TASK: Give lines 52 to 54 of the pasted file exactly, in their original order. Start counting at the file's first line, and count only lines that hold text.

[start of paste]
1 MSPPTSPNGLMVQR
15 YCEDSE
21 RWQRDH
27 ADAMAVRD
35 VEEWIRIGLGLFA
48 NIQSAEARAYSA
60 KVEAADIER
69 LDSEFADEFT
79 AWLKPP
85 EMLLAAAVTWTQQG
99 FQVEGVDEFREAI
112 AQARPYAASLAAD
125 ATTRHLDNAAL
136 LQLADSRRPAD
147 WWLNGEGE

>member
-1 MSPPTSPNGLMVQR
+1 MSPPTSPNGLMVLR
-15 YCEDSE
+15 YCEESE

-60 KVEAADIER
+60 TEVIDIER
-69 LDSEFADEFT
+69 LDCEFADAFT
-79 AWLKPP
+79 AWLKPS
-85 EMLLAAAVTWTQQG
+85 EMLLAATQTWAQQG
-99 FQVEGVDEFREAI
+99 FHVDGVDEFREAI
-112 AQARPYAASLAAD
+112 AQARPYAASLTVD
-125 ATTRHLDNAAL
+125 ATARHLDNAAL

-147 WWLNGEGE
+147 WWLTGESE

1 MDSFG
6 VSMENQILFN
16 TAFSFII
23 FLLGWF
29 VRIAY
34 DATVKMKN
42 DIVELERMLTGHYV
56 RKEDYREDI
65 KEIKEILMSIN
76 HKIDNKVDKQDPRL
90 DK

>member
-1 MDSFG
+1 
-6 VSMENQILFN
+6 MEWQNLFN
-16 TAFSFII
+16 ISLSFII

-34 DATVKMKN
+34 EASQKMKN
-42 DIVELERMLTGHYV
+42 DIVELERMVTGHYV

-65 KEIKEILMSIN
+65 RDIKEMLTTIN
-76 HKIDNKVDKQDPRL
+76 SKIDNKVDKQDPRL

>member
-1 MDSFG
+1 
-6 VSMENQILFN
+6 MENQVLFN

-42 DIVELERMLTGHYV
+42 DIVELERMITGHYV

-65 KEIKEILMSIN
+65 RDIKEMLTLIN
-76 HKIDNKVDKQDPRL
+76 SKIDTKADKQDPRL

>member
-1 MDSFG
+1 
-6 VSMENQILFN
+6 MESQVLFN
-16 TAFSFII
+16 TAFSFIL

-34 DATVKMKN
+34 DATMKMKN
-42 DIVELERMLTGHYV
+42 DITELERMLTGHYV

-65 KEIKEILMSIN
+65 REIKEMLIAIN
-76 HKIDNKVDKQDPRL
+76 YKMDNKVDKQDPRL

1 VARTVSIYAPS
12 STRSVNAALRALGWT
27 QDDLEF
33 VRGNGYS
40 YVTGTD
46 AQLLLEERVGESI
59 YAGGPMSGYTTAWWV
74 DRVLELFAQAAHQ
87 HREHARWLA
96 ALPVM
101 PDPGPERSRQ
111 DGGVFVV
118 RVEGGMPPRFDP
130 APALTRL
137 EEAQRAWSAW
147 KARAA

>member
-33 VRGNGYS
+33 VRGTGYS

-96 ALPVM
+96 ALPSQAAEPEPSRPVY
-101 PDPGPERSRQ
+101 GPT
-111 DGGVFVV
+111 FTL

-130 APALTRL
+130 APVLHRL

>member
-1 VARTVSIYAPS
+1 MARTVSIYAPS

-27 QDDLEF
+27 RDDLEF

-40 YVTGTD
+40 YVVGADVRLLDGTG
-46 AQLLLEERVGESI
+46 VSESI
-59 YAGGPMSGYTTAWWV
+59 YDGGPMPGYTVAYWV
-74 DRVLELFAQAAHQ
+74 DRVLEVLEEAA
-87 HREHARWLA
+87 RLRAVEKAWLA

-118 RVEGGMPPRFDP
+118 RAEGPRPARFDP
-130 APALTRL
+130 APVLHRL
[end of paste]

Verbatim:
+6 MEWQNLFN
-16 TAFSFII
+16 ISLSFII